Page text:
Sun Pharma fails to stop Intas Pharmaceuticals from using the mark SITARA-D/SITARE for Sitagliptin

Pharma branding is difficult terrain. The inspiration for a brand name in the pharmaceutical field is often drawn from the pharmaceutical ingredient or ailment the product intends to cure. Thus, it is challenging to stop third parties from adopting the portion of the brand derived from drug composition or an International Non-Proprietary name (INN). The case note discusses a similar situation where Sun Pharma Laboratories Ltd (Sun Pharma) https://sunpharma.com/ filed the suit alleging trademark infringement and passing off and to restrain Intas Pharmaceuticals Limited and Ors., (Intas) https://www.intaspharma.com/ from using the marks SITARA-D/SITARE or any other trademark deceptively similar to Sun Pharma’s registered mark ‘SETARET’ and unregistered trademark ‘SITARED’. The first part of the drug, ‘Sita’ in competing marks, is derived from the name of the drug itself, ‘Sitagliptin’.

Sun Pharma in the suit contended:

  1. They are the registered proprietor of the mark ‘SETARET’ in class 5. The mark is registered since 1998 and was assigned to them in the year 2022 by their predecessor in interest.
  2. In March 2022, they applied for registration of the mark ‘SITARED’ in class 5 which is pending registration before the Trademark Registry. Both the marks are filed on a ‘proposed to be used’ basis.
  3. They launched ‘SITARED’ on 29.06.2022, which is used to lower blood sugar in patients with high-blood sugar levels and is a Schedule-G prescription drug. They claim to be using the mark ‘SITARED’ along with other combinations including ‘SITARED-M’ and ‘SITARED-XR’.
  4. In September 2022, they came across medicinal goods under the impugned mark ‘SITARA-D’ of Intas which is deceptively similar to their registered trademark SETARET and unregistered mark SITARED.
  5. Intas’s adoption and use of the mark ‘SITARA-D’ amounts to infringement and passing off and, are liable to be restrained.

Intas countered the contentions on the following:

  • Admittedly, neither Sun Pharma nor its predecessor in interest have used the ‘SETARET’ mark since its registration and thus, it is liable to be removed from the Register. Thus, no relief can be prayed for on the basis of the said registration.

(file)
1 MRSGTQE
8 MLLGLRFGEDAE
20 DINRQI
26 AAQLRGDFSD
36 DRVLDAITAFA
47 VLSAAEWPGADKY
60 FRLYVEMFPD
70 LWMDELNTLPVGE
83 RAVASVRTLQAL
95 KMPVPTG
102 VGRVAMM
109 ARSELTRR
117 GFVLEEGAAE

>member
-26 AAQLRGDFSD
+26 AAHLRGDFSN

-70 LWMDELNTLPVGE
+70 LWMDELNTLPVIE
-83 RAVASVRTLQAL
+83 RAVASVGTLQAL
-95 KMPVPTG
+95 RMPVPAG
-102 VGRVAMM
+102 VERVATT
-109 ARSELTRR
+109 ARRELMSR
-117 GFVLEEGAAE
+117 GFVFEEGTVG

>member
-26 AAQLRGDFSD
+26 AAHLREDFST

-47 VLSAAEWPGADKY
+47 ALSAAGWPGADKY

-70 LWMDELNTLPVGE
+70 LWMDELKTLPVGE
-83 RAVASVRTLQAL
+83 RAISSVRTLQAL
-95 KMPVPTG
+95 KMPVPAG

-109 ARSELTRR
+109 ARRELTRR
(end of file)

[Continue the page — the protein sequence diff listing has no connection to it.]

• Intas is the prior user of the SITARA-D mark as the drug approval for the medicine bearing the said mark was granted on 04.02.2022, which is prior to the use of the mark by Sun Pharma.
  • Intas’s SITARA-D and Sun Pharma’s SITARED contain the anti-diabetic drug ‘Sitagliptin’. Therefore, ‘SITA’ portion of the mark is taken from drug name. The letter ‘D’ in SITARA-D indicates the drug ‘Dapagliflozin’.
  • The competing marks are entirely different and there is no possibility of any confusion and no case of passing off is made out.

Courts finding/s

  • Pleadings and documents on record evidence that the parties have launched their products around the same time. Admittedly, the medicinal goods of both the parties contain the drug ‘Sitagliptin’, thus, the prefix ‘Sita’ in competing products is based on the drug name.
  • It is judicially settled that no one can monopolize the use of the part of the name of a salt/ingredient of the drug. The letter ‘D’ in Intas’s SITARA-D indicates the ingredient ‘Dapagliflozin’.
  • Compared as a whole, prima facie, the marks ‘SITARED’ and ‘SITARA-D’ are not similar, either phonetically or visually. Moreover, as the packaging of the products are different, a case of passing off is not made out.
  • The mark ‘SETARET’ has not been used by Sun Pharma or its predecessors for a period of 24 years since its registration in 1998. Thus, the argument that Sun Pharma is entitled to an injunction on the basis of the said registration alone cannot be accepted.

In light of the above, the Court dismissed the injunction application filed by Sun Pharma.

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